A National Labor Relations Board (NLRB) administrative law judge virtually threw the book at a Grand Rapids, Minn., construction equipment firm for widespread labor law-breaking during a 2014 Boilermakers organizing drive.
Indeed, Terex’s violations were so bad that on June 11, Administrative Law Judge David Goldman ordered instant recognition and bargaining by the firm with the union, saying the union now represents the company’s undercarriage makers as well as its painters. Read more »
June 10, 2015- The contractor is installing pre-cast concrete segments for the new St. Croix Crossing bridge deck at Pier 9 in the St. Croix River (see attached photo). The initial upstream (westbound) segments on both sides of Pier 9 have been lifted into position. They will be connected to the pier table this week. The initial downstream (eastbound) segments are anticipated to be installed early next week. Read more »
Members of the Laborers International Union of America praised Friday’s decision by the Minnesota Public Utilities Commission to move ahead on the Sandpiper pipeline project.
At its meeting, the commission adopted an Administrative Law Judge’s recommendation and voted unanimously to grant a certificate of need for the project. The ruling, while not the final step in the process, is a milestone and significant step in the right direction for those that favor the project. Read more »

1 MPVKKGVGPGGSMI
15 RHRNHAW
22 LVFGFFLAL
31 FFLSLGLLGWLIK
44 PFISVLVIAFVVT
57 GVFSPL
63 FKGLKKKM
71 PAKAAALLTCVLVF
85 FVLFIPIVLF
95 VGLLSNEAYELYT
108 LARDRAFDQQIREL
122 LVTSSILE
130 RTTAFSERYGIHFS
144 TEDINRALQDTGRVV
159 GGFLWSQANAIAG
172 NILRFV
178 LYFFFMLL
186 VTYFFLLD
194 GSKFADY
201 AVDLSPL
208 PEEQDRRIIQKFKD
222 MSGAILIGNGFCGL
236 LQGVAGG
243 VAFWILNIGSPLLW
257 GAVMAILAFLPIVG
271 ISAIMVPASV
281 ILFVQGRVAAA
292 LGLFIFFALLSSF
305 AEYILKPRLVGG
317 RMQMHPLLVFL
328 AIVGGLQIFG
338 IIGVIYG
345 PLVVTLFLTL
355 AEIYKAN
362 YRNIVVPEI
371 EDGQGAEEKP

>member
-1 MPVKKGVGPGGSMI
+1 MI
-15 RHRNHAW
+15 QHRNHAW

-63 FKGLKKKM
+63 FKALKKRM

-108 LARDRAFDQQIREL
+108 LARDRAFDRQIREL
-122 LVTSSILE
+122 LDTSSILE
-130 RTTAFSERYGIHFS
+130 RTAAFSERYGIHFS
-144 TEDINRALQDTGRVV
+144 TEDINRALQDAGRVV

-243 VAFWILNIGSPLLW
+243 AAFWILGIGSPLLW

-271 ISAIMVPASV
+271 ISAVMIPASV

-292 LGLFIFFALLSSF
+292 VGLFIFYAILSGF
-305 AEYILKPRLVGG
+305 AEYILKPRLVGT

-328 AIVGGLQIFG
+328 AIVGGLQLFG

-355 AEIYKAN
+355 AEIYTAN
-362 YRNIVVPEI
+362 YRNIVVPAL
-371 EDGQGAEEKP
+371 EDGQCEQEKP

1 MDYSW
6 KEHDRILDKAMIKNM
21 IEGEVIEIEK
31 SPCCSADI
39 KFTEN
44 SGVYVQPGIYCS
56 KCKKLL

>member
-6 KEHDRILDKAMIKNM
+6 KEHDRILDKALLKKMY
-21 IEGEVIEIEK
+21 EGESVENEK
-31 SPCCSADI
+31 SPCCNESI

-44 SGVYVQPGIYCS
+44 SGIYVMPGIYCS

Members of Sprinkler Fitters Local 417 have voted to strike, overwhelmingly rejecting a proposed three-year contract offered by a contractors group. “They gave us their ‘last, final and best offer’ and the members voted it down quite substantially — 262 to reject, 2 to accept" on Monday, reported Jeff Motschenbacher, Local 417 business manager.
Local 417’s three-year contract with about 30 local contractors who are members of the National Fire Sprinkler Association expired May 31 at midnight. Read more »
Fall protection on residential construction sites has long been the subject of controversy. Some residential construction firms have argued that that the wood frames and trusses common in homebuilding aren't suitable to safely anchor personal fall arrest systems (PFAS). Adapting the structures to make them suitable would be prohibitively expensive, requiring special engineering services. Read more »